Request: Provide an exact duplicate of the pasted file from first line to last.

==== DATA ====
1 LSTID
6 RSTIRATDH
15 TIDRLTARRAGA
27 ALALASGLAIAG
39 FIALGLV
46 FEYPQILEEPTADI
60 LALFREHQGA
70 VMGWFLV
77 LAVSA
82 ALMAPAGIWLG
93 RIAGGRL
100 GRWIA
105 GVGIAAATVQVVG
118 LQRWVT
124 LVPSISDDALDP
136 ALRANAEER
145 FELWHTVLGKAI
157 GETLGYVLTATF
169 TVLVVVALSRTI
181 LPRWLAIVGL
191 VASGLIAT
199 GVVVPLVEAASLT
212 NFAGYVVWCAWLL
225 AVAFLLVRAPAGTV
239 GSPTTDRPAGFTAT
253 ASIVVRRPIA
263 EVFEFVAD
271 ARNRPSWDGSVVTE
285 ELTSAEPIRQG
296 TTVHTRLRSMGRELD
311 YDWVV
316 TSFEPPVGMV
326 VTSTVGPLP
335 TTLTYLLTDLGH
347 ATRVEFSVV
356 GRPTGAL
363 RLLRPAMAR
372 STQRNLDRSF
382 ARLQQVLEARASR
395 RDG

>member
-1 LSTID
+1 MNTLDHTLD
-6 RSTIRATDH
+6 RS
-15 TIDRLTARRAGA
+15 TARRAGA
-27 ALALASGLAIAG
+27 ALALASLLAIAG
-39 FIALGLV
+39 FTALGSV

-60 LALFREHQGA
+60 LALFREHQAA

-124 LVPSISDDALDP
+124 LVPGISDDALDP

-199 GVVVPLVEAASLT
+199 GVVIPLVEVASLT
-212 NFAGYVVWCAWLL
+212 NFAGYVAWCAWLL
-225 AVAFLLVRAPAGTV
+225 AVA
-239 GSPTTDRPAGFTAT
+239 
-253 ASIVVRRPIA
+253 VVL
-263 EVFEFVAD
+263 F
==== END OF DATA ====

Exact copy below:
1 LSTID
6 RSTIRATDH
15 TIDRLTARRAGA
27 ALALASGLAIAG
39 FIALGLV
46 FEYPQILEEPTADI
60 LALFREHQGA
70 VMGWFLV
77 LAVSA
82 ALMAPAGIWLG
93 RIAGGRL
100 GRWIA
105 GVGIAAATVQVVG
118 LQRWVT
124 LVPSISDDALDP
136 ALRANAEER
145 FELWHTVLGKAI
157 GETLGYVLTATF
169 TVLVVVALSRTI
181 LPRWLAIVGL
191 VASGLIAT
199 GVVVPLVEAASLT
212 NFAGYVVWCAWLL
225 AVAFLLVRAPAGTV
239 GSPTTDRPAGFTAT
253 ASIVVRRPIA
263 EVFEFVAD
271 ARNRPSWDGSVVTE
285 ELTSAEPIRQG
296 TTVHTRLRSMGRELD
311 YDWVV
316 TSFEPPVGMV
326 VTSTVGPLP
335 TTLTYLLTDLGH
347 ATRVEFSVV
356 GRPTGAL
363 RLLRPAMAR
372 STQRNLDRSF
382 ARLQQVLEARASR
395 RDG

>member
-1 LSTID
+1 MNTLDHTLD
-6 RSTIRATDH
+6 RS
-15 TIDRLTARRAGA
+15 TARRAGA
-27 ALALASGLAIAG
+27 ALALASLLAIAG
-39 FIALGLV
+39 FTALGSV

-60 LALFREHQGA
+60 LALFREHQAA

-124 LVPSISDDALDP
+124 LVPGISDDALDP

-199 GVVVPLVEAASLT
+199 GVVIPLVEVASLT
-212 NFAGYVVWCAWLL
+212 NFAGYVAWCAWLL
-225 AVAFLLVRAPAGTV
+225 AVA
-239 GSPTTDRPAGFTAT
+239 
-253 ASIVVRRPIA
+253 VVL
-263 EVFEFVAD
+263 F